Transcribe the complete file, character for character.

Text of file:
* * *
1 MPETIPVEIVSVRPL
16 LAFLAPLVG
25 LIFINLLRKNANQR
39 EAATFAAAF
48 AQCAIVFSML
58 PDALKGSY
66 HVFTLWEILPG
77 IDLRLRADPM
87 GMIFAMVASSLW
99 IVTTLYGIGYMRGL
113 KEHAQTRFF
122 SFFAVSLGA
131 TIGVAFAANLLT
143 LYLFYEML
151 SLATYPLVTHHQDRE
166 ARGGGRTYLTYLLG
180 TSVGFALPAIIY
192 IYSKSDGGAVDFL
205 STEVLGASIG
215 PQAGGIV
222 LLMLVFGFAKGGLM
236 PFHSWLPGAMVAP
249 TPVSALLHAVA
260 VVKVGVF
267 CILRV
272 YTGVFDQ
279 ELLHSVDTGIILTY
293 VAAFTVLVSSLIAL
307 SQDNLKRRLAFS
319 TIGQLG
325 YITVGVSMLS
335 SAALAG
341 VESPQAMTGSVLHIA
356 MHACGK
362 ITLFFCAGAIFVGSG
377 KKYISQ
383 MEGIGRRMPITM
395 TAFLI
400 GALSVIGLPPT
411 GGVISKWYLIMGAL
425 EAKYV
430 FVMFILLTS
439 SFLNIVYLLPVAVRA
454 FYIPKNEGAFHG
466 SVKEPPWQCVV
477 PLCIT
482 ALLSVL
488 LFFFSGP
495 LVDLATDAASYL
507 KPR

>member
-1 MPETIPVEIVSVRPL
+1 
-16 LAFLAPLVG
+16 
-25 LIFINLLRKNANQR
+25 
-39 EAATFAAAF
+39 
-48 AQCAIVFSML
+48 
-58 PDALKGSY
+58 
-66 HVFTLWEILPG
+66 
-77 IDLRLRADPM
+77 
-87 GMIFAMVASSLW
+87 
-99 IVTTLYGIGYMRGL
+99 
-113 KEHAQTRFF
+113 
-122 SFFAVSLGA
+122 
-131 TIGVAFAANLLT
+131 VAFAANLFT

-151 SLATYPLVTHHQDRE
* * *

1 MPETIPVEIVSVRPL
16 LAFLAPLVG
25 LIFINLLRKNANQR
39 EAATFAAAF
48 AQCAIVFSML
58 PDALKGSY
66 HVFTLWEILPG
77 IDLRLRADPM
87 GMIFAMVASSLW
99 IVTTLYGIGYMRGL
113 KEHAQTRFF
122 SFFAVSLGA
131 TIGVAFAANLLT
143 LYLFYEML
151 SLATYPLVTHHQDRE
166 ARGGGRTYLTYLLG
180 TSVGFALPAIIY
192 IYSKSDGGAVDFL
205 STEVLGASIG
215 PQAGGIV
222 LLMLVFGFAKGGLM
236 PFHSWLPGAMVAP
249 TPVSALLHAVA
260 VVKVGVF
267 CILRV
272 YTGVFDQ
279 ELLHSVDTGIILTY
293 VAAFTVLVSSLIAL
307 SQDNLKRRLAFS
319 TIGQLG
325 YITVGVSMLS
335 SAALAG
341 VESPQAMTGSVLHIA
356 MHACGK
362 ITLFFCAGAIFVGSG
377 KKYISQ
383 MEGIGRRMPITM
395 TAFLI
400 GALSVIGLPPT
411 GGVISKWYLIMGAL
425 EAKYV
430 FVMFILLTS
439 SFLNIVYLLPVAVRA
454 FYIPKNEGAFHG
466 SVKEPPWQCVV
477 PLCIT
482 ALLSVL
488 LFFFSGP
495 LVDLATDAASYL
507 KPR

>member
-1 MPETIPVEIVSVRPL
+1 
-16 LAFLAPLVG
+16 
-25 LIFINLLRKNANQR
+25 
-39 EAATFAAAF
+39 
-48 AQCAIVFSML
+48 
-58 PDALKGSY
+58 
-66 HVFTLWEILPG
+66 
-77 IDLRLRADPM
+77 
-87 GMIFAMVASSLW
+87 
-99 IVTTLYGIGYMRGL
+99 
-113 KEHAQTRFF
+113 
-122 SFFAVSLGA
+122 
-131 TIGVAFAANLLT
+131 VAFAANLFT

-151 SLATYPLVTHHQDRE